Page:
RFID stands for the abbreviation of Radio Frequency Identification. It is used for the unique contactless identification and localization of goods or even living beings, such as chips for pets.
With one transmitter and one receiver unit, RFID enables automatic, electronic data acquisition using electromagnetic waves. The transmitter unit is the transponder, which contains the corresponding identifying code. With an RFID reader, the reader, this code can be read. The RFID data is integrated into warehouse management/ merchandise management systems.
The data are stored on an electronic data carrier. Both the data exchange and the energy supply of the data carrier are effected by means of magnetic or electromagnetic fields. The transmitting unit, the transponder, is attached to the object to be identified and consists of these three basic components:
The memory of the RFID transponder can be written at least once with the data intended for identification. If rewritable memories are used in the transponder, new data can be loaded there.
Functionality of RFID
The data transfer between RFID transponder and reader are standardized and multiple. The reader generates a high-frequency electromagnetic field to which the transponder is consequently exposed. The antenna of the RFID transmitter unit receives this high-frequency energy and serves as power supply for the chip and activates it. The chip then processes the request from the reader and then sends the requested information, which is stored in the memory, back to the reader.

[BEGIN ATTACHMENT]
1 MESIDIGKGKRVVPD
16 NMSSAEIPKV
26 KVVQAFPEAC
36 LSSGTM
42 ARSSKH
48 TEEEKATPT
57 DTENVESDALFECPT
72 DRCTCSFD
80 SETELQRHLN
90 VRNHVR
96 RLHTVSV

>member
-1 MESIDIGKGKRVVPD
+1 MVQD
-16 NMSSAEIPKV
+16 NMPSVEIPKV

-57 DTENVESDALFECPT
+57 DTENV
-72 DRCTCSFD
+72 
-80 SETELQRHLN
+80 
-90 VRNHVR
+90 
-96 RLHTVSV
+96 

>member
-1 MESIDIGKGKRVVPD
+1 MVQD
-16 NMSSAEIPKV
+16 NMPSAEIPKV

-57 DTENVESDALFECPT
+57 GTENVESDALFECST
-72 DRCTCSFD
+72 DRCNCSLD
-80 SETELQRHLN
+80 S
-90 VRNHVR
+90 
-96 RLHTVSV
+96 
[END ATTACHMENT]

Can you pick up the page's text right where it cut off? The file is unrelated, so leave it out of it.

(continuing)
RFID systems differ in range, functionality and appearance depending on the setup. In addition to tagging goods, RFID is thus often used at shelves, for access protection at personal interlocks or gate entrances.
RFID in logistics
Logistic processes can be simplified and optimized by RFID technology and the resulting exchange of information. In the material flow, data can be transmitted directly to connected logistics systems. In the age of digitalisation, the control, tracking and tracing of goods is becoming more and more central and this is where RFID plays out its advantages, especially in comparison to the barcode. This is because the data exchange between RFID and higher-level systems is direct and dynamic.